• Jeffrey says:

    Years ago I worked in a pretty high-volume restaurant bar, where we made a mint-infused brown sugar simple syrup for our mojitos. We would then juice a whole lime into the glass with an ounce of our mint simple, add rum, ice, and garnish with a sprig.

    No, it definitely wasn’t traditional, but it tasted fine and we could crank them out by the dozen.

  • Betsy says:

    I’m getting hordes and hordes of Google searchers invading my site for my mojito recipe.

    I just updated the post to point them back to you/this page instead of sending them back to Google, poor souls!

    You’ve got me re-examining my own rum choice – Cruzan Gold (must head to liquor store NOW) – but you should check out some of the variations I’ve come up with; I’d love to hear your thoughts!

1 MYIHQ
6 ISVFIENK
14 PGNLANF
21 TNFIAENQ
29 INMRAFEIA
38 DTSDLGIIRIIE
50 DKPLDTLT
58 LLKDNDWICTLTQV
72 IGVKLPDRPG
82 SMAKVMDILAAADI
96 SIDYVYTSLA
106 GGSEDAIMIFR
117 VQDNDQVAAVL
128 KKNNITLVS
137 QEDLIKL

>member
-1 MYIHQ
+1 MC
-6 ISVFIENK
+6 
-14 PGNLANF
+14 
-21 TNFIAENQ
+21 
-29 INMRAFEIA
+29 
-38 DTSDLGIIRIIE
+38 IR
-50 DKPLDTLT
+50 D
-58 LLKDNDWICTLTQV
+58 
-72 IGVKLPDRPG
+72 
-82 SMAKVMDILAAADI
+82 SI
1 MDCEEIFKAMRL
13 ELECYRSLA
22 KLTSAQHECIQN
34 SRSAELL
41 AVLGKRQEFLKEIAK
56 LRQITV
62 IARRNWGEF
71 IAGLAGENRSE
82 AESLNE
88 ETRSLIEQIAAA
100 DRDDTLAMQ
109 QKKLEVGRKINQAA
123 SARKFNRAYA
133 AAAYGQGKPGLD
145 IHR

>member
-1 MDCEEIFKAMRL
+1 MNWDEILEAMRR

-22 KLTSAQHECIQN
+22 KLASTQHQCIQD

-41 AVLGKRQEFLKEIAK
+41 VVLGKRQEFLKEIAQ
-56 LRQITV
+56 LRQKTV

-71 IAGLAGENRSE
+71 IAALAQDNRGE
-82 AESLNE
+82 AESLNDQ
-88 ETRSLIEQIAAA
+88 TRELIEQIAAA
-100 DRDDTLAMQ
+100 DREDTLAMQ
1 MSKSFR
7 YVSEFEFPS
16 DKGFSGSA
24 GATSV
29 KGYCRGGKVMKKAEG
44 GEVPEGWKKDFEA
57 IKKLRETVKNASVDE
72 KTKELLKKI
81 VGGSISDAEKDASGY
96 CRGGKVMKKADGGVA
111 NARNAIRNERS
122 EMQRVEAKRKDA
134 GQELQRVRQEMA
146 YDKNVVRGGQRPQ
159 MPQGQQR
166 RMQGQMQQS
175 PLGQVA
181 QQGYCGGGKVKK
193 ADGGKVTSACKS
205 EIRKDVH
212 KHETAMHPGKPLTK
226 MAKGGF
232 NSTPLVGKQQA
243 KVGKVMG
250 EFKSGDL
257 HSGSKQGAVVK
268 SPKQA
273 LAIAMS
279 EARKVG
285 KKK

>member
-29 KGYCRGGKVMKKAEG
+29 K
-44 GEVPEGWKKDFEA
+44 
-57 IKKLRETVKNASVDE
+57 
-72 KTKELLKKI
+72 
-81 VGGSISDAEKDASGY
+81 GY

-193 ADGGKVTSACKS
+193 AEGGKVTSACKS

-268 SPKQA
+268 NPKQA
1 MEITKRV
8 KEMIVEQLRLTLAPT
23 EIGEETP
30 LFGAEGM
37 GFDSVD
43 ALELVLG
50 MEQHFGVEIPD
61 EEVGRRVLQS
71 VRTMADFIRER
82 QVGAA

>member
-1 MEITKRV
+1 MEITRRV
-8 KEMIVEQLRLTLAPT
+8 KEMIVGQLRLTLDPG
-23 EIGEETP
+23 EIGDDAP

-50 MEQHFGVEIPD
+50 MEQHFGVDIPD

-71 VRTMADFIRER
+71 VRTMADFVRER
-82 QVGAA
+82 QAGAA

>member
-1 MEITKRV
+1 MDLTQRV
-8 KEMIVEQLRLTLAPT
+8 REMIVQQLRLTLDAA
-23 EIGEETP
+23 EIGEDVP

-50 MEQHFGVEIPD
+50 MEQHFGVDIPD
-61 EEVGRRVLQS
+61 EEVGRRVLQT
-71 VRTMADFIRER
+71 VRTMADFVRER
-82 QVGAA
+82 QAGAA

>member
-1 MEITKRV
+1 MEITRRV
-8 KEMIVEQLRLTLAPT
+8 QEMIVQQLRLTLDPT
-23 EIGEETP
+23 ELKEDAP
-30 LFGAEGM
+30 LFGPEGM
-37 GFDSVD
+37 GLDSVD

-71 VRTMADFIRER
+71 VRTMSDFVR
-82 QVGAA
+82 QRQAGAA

• Jeffrey says:

    Well, thanks, Betsy!

    Definitely try silver rum in place of gold or dark. Remember, you want that bite to balance out the sugar, the mint, and the lime. Too much butterscotch and the whole drink falls apart. Keep those gold rums away from your mojito!

  • Darryl says:

    I like the look of the mint and lime in the drink as well, but since my blender screams bloody murder when I try to crush ice with it, I usually just shake and strain my Mojitos. When topped with a sprig of mint, they look just as nice to me.

    I also go with Gary Regan’s tip and use granulated sugar, which grinds against the lime zest when muddling and results in a stronger lime taste.

    And good point about Bacardi – it actually makes a damn good Mojito.

  • Dina says:

    MMMkay… I swear to the lord… I just came over to your site to ask you about which rum was best for mojitos that I’m making this weekend… and lookit what I found on the main page!! AWESOME! It helps to have the right friends.

    Can’t wait to make ’em.

    Thanks Jeff…

  • Jeffrey says:

    Dina, I’m just glad I could help.